But writing about photography raised an issue for him: “When you write about any kind of artist in a novel, you’ve got to think, for a photographer or a musician, the fact that you never see or hear their work is very unsatisfying. Having done it [used anonymous photographs] in Nat Tate, I thought, ‘I can show Amory’s work and the people she meets and deals with.’”
The 70-odd photographs in Sweet Caress were carefully chosen from a hoard of some 2,000 images, sold at auctions or car boot sales or online. One was even found by a friend at a bus stop in Dulwich and sent on to the author. Some of the pictures were hard to find —almost all the surviving images of the conflict in Vietnam are press shots, rather than the anonymous photographs Boyd was looking for. “I think the ones I found are very poignant or funny or telling, particularly the ones of very young guys. I came across this stash of photographs where someone had obviously just taken [pictures of] his mates, and they look so young. You think, ‘These are the people who fight our wars.’”
I came across this stash of photographs where someone had obviously just taken [pictures of] his mates, and they look so young. You think, ‘These are the people who fight our wars.’
Choosing which images to use was “a fascinating parallel creative exercise alongside the writing of the novel,” Boyd says. “I wasn’t sure until I put them together in my first typescript how it would work; if they would fight against each other, or one would diminish the other. But almost immediately, I thought, ‘This works really well, it’s a most curious enhancement of the fiction.’”
He “hasn’t quite worked out”, he says, what is going on in the mixing of image and text. ”These are real people and real photographs, yet by captioning them and colonising them for my fiction, it has the effect of making the fiction more real.” It was important not to overdo it, to have “just the right number to season the narrative and make it come alive in a strange way.” Boyd says: “In a funny sort of way, I am waiting for the mass readership to respond and to say what it does for them. There are no real people in this novel, unlike Any Human Heart [which includes appearances from the Duke and Duchess of Windsor, among others], but all the same, the effect is the same—you can see a photograph of Sholto Farr or Amory’s mother and think, ‘Is this a fictionalised version of a real life?’ There’s the ocular proof of her existence.”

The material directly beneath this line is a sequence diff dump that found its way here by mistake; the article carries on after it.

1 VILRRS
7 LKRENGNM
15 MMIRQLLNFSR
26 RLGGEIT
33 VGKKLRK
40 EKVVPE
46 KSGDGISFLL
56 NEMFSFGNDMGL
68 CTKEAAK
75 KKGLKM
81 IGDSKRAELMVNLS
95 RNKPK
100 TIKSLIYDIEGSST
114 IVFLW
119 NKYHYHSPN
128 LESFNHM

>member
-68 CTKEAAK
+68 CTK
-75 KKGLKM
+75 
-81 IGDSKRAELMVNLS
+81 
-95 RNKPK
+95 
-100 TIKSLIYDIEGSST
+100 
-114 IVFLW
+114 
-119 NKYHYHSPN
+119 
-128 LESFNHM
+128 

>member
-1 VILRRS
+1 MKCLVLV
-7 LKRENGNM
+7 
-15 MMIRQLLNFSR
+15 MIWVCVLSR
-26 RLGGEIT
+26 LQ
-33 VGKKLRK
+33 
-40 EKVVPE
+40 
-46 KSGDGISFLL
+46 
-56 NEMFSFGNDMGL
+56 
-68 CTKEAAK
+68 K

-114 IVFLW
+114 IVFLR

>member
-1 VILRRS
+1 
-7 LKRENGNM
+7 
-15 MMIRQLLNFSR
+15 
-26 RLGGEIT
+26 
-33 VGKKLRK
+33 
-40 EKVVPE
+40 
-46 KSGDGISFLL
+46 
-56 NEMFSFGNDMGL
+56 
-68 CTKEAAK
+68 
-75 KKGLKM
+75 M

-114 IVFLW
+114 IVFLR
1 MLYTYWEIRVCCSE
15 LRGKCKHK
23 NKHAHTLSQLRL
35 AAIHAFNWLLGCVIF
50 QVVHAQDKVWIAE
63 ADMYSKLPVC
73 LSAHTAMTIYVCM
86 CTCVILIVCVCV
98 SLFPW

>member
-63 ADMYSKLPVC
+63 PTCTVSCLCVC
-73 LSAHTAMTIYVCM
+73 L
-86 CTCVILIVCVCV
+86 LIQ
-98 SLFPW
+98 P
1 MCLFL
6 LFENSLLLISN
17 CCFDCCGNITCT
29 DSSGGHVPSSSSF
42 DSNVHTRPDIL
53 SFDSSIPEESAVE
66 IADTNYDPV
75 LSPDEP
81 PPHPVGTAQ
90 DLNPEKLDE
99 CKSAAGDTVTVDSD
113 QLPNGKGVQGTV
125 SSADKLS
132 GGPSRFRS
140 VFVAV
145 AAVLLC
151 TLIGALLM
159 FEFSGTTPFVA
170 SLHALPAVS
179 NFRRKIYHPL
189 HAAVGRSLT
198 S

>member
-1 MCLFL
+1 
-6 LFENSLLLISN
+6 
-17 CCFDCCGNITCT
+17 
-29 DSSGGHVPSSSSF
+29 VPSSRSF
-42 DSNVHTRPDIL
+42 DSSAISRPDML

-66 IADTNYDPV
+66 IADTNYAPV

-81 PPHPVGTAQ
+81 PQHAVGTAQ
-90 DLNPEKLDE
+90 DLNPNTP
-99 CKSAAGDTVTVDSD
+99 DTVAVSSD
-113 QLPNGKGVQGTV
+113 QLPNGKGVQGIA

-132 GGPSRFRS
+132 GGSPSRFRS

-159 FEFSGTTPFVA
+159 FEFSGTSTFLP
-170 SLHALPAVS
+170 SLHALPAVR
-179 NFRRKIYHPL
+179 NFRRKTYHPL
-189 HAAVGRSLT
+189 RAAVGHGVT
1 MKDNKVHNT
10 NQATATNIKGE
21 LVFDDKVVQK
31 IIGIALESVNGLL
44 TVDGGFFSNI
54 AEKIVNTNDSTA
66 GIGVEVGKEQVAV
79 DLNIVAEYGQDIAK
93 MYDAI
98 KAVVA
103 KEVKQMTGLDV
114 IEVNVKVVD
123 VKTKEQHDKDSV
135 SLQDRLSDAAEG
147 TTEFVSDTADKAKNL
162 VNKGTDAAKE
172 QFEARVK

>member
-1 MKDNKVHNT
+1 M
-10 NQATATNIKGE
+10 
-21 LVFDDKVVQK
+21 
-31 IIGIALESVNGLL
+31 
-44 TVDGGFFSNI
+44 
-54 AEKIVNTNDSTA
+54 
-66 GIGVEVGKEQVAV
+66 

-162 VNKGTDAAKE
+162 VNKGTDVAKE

He muses further: “When I look back at those three books [The New Confessions, Any Human Heart and Sweet Caress]—and I put Nat Tate in, and make it four books—though there was no grand plan, [I see that] what I was trying to do was to show just how powerful fiction can be, so it occupies the real like a version of history, it has its own absolute verisimilitude . . .
“It’s all to do with fiction: life is mysterious, human beings are opaque—even your family, spouse, children, you don’t know what goes on in their heads. How do you find out what makes people tick? The answer is the novel. That’s why it endures and thrives, it’s the best art form for making sense of the human condition. It deals with the messy, random business of our lives, this common adventure we’re on, the human predicament. Fiction’s the best way of getting at the truth, however paradoxical that sounds.”
Photo of William Boyd: Trevor Leighton